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power rule

 Definition/Summary A method used to take the derivative of a polynomial function.

 Equations $$\frac{d}{dx} x^{n} = nx^{n-1}$$

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 Breakdown Mathematics > Calculus/Analysis >> Calculus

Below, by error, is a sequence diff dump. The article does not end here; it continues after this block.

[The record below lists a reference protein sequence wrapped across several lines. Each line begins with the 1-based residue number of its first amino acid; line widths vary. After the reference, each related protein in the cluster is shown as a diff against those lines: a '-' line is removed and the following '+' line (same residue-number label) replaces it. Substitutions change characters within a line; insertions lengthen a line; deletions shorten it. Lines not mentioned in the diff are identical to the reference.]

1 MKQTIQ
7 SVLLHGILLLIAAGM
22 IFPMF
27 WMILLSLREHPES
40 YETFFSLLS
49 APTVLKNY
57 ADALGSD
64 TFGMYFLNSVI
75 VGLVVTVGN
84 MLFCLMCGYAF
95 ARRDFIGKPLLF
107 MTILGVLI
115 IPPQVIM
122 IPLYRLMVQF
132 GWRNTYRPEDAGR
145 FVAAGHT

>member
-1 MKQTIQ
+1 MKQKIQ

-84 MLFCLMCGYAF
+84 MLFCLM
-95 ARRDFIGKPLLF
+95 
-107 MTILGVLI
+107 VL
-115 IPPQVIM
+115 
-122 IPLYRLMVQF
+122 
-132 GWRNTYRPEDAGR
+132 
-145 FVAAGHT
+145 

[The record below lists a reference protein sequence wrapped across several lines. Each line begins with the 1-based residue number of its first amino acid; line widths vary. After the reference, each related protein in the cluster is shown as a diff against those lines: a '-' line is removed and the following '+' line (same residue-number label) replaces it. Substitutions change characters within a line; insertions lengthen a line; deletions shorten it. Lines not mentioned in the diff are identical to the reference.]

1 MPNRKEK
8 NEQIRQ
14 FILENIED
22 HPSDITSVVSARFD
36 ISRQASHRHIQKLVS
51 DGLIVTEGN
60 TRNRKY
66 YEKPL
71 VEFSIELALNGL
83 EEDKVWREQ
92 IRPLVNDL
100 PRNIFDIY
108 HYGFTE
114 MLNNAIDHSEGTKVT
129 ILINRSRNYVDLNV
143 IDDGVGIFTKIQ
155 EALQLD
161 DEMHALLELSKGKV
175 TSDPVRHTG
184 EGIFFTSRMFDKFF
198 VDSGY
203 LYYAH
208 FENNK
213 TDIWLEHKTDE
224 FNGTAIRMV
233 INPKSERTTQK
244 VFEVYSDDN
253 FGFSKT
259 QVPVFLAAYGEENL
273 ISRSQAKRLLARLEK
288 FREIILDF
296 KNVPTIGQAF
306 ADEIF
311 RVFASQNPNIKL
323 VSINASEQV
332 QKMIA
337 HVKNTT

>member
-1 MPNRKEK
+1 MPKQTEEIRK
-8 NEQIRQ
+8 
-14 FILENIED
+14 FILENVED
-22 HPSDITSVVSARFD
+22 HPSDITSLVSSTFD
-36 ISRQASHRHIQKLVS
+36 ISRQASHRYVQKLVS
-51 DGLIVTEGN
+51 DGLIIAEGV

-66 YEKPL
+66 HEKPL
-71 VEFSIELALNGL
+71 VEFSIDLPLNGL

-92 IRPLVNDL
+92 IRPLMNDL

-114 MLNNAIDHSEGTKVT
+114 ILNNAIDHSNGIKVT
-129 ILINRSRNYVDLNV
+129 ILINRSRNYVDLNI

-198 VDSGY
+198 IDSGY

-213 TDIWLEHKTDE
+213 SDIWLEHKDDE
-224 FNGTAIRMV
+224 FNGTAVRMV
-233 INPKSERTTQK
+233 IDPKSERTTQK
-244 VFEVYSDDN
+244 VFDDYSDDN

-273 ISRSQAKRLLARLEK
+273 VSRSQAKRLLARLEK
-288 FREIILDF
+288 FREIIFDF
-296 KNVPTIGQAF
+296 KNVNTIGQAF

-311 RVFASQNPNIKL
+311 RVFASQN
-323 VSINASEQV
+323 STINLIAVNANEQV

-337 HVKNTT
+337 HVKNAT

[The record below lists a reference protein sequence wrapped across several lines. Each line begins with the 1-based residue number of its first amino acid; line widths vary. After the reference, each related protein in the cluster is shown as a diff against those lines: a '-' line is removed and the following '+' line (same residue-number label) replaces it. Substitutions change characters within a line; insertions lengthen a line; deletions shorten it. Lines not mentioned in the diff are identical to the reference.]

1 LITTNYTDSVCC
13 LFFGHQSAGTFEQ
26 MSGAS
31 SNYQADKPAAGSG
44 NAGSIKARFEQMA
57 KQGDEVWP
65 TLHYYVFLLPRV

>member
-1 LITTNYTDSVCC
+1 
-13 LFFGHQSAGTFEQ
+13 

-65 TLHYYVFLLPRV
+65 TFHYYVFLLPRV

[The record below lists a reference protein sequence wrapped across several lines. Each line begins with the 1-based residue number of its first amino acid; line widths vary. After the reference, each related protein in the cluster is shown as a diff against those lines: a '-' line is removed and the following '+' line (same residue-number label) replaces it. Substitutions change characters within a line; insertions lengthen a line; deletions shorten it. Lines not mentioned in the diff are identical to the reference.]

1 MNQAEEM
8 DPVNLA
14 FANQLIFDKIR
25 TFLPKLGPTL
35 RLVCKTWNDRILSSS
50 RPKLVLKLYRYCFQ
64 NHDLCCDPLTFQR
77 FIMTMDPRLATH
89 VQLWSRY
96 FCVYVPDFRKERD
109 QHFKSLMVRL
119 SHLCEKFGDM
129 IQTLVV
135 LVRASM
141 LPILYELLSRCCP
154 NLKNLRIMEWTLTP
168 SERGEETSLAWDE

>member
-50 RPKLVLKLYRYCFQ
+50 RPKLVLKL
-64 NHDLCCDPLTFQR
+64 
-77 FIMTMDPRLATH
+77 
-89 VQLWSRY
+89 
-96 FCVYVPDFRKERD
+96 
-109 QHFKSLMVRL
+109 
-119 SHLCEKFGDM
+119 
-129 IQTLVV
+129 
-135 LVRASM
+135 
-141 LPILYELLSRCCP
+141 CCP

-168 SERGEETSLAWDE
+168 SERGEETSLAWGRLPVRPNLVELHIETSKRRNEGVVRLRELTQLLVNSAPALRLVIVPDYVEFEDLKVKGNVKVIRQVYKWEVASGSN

Extended explanation Power rule applies to a function of the form $x^{n}$, where x is the variable and n is a constant. Used in combination with the sum and constant factor rules of differentiation, power rule can be a powerful tool for taking derivatives. Proof: We can apply the limit definition of a derivative to this specific function: $$f'(x) := \lim_{h→0} \frac{f(x+h)-f(x)}{h}$$ Substituting in gives us: $$\frac{d}{dx} x^{n} = \lim_{h→0} \frac{(x+h)^{n}-x^{n}}{h}$$ If we then expand using Binomial Theorem: $$\frac{d}{dx} x^{n} = \lim_{h→0} \frac{x^{n}+nx^{n-1}h+\binom{n}{2}x^{n-2}h^{2}+\cdots+h^{n} -x^{n}}{h}$$ We can then cancel the first and last $x^{n}$ terms and distribute the h from the denominator: $$\frac{d}{dx} x^{n} = \lim_{h→0} nx^{n-1}+\binom{n}{2}x^{n-2}h+\cdots+h^{n-1}$$ Finally, we take the limit by substituting in h=0: $$\frac{d}{dx} x^{n} = nx^{n-1}+\binom{n}{2}x^{n-2}0+\cdots+0^{n-1}$$ $$\frac{d}{dx} x^{n} = nx^{n-1}$$ Example 1: $$f(x) = x^{189}$$ $$f'(x) = 189x^{189-1} = 189x^{188}$$ Example 2: $$f(x) = 3x^{3}+7x^{2}+8x+2$$ $$f'(x) = 9x^{2}+14x+8$$ Example 3: $$f(x) = 3\sqrt{x}$$ $$f'(x) = 3×1/2\ x^{(1/2-1)} = \frac{3}{2\sqrt{x}}$$